Jewish World Review August 19, 2002/ 11 Elul, 5762

Wesley Pruden

Wes Pruden
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A woman's work has to be done | The drums of war bang louder, the squeals of the weenies grow shriller. If you're a European pol, or even a British backbencher, it's tough when a good-looking American woman is a bigger, smarter, tougher man than you are.

Condoleezza Rice, the White House national security adviser, raises the temperature of the water Saddam Hussein insists on swimming in, citing, for the Europeans with short memories and shorter attention spans, two occasions on which Iraq had "come closer than we thought at the time to acquiring nuclear weapons."

Said the unflinching Miss Rice, in an important interview yesterday with BBC Radio, meant to stiffen spines if not necessarily upper lips: "This is an evil man who, left to his own devices, will wreak havoc again on his own population, his neighbors and, if he gets weapons of mass destruction and the means to deliver them, all of us. This is a very powerful moral case for regime change."

History, she observed, is littered with winks at brutal dictators who gave the world ample reason for regrets for sleeping through opportunities to do what had to be done when it would have been far easier than it eventually turned out to be. She named no names, but she might have cited Stalin and Hitler for starters, and the entire roster of Europe as a roster of the lazy and the sleepy. She could have reminded the reluctant and the hesitant that before Churchill, the RAF and the other few to whom so many would owe so much there was Chamberlain, the over-educated elites too proud to fight and all the rest who couldn't be disturbed from their naps.

Condi Rice is the wussy's worst nightmare. Menzies Campbell, the foreign affairs spokesman for Britain's Liberal Democratic Party - the Old Blimey equivalent of the Naderite Greens - warned that we might as well expect the end of the world if America is not stopped: "There will be no world order if the most powerful states are entitled to remove other governments at will." A senior Labor Party backbencher, Gerald Kaufman, echoes this view in London's Spectator, and adds an insult or two: "[George W.] Bush, himself the most intellectually backward American president of my political lifetime, is surrounded by advisers whose bellicosity is exceeded only by their political, military and diplomatic illiteracy. Pity the man who relies on Rumsfeld, Cheney and Rice for counsel."

Here we get to what's really bugging these gents - not that the United States threatens to go it alone if necessary, but that the United States is perfectly capable of going it alone, that all George W. and his "illiterates" really need is for the wussies to get out of the way and let the men get to work. The Euro-weenies and their British cousins stamp their feet, crying and threatening to hurl their pacifiers and baby rattles toward Washington if the most intellectually backward American president of their lifetime doesn't do it their way. He's George W. Bush and they're not, and it's just too much to bear.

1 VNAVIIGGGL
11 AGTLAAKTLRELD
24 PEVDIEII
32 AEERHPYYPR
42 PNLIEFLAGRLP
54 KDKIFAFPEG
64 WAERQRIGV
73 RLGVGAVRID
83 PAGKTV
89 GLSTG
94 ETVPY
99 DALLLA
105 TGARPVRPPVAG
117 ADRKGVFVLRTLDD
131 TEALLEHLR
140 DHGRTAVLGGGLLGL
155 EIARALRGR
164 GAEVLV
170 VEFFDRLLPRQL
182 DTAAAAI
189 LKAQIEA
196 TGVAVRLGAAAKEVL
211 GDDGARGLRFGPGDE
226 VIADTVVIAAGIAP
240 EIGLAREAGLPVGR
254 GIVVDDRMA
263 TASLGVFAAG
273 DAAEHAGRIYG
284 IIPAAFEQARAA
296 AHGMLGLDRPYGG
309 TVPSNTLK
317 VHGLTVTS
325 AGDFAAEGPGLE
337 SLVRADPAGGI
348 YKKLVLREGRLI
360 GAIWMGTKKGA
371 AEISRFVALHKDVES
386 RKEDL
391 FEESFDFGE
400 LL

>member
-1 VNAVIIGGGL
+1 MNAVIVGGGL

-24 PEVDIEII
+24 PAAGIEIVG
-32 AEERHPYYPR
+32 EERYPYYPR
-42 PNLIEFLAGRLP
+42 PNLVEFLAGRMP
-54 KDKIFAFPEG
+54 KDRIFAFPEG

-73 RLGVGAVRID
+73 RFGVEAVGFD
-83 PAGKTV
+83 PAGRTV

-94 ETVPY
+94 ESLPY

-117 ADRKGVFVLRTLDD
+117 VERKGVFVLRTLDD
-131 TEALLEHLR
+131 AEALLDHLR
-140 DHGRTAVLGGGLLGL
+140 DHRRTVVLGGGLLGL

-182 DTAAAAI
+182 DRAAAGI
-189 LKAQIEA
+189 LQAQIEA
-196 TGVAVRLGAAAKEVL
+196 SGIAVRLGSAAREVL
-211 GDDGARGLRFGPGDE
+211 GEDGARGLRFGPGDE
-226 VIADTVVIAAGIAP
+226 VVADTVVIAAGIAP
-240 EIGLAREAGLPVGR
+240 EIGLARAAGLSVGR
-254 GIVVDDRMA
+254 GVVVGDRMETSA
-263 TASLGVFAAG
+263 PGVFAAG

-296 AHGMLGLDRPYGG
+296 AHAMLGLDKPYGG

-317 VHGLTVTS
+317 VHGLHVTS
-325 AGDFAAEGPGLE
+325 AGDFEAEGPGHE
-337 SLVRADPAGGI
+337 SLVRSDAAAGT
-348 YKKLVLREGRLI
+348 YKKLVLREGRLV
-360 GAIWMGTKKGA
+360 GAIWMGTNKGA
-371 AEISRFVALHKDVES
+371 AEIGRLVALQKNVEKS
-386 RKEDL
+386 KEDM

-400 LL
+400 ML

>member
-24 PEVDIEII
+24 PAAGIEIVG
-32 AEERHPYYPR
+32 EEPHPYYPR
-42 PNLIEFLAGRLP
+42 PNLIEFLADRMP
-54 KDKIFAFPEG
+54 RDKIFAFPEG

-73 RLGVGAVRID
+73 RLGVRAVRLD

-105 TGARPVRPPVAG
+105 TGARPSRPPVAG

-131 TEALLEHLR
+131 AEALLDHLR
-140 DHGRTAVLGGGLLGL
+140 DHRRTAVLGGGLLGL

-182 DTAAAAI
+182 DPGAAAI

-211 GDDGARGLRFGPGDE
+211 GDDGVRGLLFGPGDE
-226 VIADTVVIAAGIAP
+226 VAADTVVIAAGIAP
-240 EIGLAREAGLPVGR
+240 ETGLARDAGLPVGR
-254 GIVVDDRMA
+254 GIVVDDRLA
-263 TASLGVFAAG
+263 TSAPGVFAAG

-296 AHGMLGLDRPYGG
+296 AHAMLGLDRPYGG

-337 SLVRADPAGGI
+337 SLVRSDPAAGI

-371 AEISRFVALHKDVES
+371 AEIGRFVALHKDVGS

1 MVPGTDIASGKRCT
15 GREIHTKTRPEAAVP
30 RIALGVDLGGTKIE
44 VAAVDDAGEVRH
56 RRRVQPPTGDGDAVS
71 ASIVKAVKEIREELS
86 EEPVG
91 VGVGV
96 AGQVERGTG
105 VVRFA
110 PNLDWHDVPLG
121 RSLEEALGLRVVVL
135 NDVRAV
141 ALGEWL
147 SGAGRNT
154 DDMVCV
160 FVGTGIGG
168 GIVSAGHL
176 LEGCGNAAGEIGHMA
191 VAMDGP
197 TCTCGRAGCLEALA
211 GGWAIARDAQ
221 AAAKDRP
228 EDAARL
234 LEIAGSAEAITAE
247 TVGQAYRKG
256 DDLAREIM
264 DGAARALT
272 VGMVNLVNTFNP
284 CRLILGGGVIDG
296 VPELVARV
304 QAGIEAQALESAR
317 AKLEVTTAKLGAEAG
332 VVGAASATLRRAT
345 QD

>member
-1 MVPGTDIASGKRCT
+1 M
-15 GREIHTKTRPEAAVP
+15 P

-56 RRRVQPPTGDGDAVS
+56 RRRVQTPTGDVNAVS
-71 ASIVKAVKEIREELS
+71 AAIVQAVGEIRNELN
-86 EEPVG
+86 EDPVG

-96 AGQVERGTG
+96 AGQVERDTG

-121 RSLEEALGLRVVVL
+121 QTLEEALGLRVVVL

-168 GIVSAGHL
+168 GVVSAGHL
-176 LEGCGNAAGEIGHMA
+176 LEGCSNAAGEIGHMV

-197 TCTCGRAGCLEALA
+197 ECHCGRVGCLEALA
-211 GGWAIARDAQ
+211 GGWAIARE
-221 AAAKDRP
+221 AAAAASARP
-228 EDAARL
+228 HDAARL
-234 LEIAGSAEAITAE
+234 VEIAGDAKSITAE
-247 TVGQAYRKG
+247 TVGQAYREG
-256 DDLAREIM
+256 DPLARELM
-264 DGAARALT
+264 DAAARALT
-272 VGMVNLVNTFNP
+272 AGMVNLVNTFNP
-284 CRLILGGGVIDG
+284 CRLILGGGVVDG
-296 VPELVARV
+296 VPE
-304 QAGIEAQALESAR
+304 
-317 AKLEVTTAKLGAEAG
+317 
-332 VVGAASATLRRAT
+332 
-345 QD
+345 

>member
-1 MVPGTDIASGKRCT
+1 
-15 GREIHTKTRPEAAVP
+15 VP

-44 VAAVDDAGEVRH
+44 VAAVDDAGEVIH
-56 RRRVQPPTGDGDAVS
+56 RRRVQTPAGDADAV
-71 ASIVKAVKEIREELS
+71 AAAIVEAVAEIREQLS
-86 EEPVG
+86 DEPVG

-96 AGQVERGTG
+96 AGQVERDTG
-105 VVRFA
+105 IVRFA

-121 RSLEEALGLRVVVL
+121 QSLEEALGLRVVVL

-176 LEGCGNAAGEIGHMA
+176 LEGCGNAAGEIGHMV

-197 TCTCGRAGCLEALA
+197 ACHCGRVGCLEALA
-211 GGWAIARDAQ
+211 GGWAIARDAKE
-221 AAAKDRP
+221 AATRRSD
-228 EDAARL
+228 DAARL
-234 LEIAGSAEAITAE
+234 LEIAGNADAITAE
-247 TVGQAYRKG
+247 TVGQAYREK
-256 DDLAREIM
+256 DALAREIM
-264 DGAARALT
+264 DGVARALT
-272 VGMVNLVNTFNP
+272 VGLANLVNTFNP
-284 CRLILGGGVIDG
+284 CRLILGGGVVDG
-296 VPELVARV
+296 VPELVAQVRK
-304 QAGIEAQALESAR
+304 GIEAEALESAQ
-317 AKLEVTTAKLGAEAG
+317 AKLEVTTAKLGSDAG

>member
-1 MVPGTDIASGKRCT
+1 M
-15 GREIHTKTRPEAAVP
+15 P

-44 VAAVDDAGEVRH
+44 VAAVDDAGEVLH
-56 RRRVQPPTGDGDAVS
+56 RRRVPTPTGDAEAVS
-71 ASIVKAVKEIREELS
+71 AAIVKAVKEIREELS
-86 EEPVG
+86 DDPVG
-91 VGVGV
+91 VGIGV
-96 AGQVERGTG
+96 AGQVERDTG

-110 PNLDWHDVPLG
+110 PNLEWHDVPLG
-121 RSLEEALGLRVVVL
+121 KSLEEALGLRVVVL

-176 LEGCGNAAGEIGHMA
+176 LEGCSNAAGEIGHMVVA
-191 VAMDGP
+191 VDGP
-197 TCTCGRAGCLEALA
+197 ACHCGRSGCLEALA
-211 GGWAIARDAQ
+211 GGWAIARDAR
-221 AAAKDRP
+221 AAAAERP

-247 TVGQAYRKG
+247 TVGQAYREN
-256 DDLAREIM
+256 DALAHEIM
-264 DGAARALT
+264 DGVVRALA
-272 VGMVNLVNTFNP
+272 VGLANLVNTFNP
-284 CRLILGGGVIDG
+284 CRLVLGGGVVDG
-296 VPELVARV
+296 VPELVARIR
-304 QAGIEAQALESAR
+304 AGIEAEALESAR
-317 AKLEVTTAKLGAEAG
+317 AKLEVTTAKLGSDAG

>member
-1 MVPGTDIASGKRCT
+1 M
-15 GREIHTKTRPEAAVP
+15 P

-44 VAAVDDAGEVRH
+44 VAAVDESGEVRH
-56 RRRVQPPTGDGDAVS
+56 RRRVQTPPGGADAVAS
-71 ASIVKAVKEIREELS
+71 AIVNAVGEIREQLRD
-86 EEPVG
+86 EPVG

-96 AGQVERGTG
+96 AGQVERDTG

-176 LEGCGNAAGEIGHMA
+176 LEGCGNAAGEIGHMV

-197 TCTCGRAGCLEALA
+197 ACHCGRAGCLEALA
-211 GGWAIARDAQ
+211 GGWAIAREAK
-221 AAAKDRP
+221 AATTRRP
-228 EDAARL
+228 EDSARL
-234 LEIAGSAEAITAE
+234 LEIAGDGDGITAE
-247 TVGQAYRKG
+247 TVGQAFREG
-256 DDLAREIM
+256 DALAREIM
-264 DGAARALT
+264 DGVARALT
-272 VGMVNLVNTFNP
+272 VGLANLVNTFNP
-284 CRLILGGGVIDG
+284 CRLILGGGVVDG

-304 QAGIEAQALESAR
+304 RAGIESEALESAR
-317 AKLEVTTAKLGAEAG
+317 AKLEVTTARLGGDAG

The Euro-weenies make two arguments, the first that the threat is not really as great as Washington says it is, the "peace in our time" argument. Worse, that America is preparing to go to war without debate, argument or any attempt to persuade and convince. But this is not true. The op-ed pages of the influential newspapers (including this one) have been opened to the dovecote, the airwaves are thick with argument and debate, and every time a senator thunders or a congressman squeaks there's someone with pencil, paper or microphone to get it down. The naysayers labor under a heavy burden when they invariably begin their arguments with, "well, yeah, Saddam is a bad guy, you're right about that, if he doesn't have anthrax and poison gas and the A-bomb he probably will soon, but gee whiz, wouldn't it be nice if everybody could just get along?"

Brent Scowcroft, the Condi Rice of that earlier war (the one that he urged his boss to leave unfinished), argues in the Wall Street Journal that the way to really hurt Saddam Hussein is to sic the United Nations on him. Who needs Stonewall Jackson, George S. Patton or Norman Schwarzkopf when Kofi Annan is standing by, resolutions at the ready?

Leadership, as Condi Rice and George W.'s band of "illiterates" know very well, will always carry the day. When the shooting starts the Euro-weenies will fall all over themselves to get in on the glory. The war could get rough; the Iraqis, unlike last time, could surprise everyone and stand and fight. Or not. The "smart" weapons of the Gulf war, in the words of the military analyst David Hackworth, are "genius" weapons now. Besides, it's important to keep in mind Stonewall Jackson's admonition that a soldier never takes counsel with fear.

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JWR contributor Wesley Pruden is editor in chief of The Washington Times. Comment by clicking here.

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